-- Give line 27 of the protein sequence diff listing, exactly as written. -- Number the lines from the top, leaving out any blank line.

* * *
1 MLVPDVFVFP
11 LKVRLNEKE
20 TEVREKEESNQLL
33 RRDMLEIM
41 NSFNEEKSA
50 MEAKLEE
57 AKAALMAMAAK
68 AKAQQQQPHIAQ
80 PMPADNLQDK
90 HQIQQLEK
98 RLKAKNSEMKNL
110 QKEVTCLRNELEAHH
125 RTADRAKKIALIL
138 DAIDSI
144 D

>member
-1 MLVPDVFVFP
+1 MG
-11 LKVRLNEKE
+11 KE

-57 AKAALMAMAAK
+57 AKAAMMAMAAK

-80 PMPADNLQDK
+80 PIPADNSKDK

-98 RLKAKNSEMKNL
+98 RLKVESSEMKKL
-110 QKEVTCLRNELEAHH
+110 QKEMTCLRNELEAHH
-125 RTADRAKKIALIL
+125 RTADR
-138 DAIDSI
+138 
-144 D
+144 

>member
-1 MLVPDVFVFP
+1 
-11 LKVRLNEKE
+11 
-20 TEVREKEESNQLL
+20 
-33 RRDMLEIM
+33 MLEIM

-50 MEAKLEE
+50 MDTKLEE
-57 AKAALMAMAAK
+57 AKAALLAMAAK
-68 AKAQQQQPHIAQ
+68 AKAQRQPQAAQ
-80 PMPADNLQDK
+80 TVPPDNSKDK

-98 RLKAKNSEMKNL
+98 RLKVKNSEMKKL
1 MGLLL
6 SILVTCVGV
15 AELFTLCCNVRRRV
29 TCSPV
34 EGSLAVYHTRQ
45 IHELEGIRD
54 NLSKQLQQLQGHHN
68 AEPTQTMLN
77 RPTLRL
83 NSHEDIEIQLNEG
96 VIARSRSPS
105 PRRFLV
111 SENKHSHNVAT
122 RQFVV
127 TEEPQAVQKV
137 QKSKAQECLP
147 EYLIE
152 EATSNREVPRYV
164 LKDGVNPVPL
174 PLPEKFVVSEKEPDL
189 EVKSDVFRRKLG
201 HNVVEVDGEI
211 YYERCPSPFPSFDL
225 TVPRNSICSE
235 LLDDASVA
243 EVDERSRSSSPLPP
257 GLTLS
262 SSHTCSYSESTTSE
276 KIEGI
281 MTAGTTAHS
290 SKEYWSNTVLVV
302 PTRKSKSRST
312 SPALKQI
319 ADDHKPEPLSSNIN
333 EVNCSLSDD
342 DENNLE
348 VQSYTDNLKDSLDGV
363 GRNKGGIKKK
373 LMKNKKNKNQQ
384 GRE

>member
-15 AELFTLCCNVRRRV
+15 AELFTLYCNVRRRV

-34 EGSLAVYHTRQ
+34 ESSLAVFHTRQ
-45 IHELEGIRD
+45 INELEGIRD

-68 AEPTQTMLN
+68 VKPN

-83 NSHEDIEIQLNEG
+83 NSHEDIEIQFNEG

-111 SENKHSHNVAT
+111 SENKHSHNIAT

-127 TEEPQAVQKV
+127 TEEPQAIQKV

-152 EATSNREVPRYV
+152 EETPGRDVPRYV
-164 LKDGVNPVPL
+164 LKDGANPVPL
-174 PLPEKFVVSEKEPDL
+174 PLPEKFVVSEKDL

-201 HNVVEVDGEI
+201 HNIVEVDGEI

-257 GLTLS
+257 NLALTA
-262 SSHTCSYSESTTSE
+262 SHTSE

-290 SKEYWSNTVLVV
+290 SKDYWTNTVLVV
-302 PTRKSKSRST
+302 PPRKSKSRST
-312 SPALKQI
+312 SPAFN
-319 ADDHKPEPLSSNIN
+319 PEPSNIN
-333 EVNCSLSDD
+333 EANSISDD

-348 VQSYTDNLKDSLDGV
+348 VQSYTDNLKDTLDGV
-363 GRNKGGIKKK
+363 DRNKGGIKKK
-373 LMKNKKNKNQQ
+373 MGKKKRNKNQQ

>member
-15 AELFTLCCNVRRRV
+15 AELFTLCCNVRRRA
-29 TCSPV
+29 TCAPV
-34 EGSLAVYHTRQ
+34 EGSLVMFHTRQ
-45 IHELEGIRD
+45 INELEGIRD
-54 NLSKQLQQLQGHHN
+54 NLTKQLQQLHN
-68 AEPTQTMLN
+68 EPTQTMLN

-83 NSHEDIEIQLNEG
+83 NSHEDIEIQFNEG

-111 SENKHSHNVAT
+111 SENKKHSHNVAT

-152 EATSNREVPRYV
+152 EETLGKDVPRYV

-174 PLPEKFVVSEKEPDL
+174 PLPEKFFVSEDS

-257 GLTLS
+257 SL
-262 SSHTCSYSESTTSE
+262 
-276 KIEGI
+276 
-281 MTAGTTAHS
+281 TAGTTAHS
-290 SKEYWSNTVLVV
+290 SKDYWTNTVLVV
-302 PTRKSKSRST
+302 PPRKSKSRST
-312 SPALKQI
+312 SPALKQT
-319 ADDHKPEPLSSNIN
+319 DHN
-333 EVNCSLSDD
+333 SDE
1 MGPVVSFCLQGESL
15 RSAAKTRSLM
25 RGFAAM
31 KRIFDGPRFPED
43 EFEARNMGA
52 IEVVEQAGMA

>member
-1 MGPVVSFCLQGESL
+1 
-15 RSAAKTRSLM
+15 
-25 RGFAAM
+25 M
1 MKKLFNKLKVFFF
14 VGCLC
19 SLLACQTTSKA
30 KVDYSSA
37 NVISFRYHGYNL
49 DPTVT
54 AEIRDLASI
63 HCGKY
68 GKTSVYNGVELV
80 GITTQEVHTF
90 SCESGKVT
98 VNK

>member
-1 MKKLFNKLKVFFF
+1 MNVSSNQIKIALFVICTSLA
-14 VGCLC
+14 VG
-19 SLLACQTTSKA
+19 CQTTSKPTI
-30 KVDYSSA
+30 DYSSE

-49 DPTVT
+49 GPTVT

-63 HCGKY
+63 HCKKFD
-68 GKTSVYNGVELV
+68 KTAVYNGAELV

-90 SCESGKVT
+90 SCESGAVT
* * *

-110 QKEVTCLRNELEAHH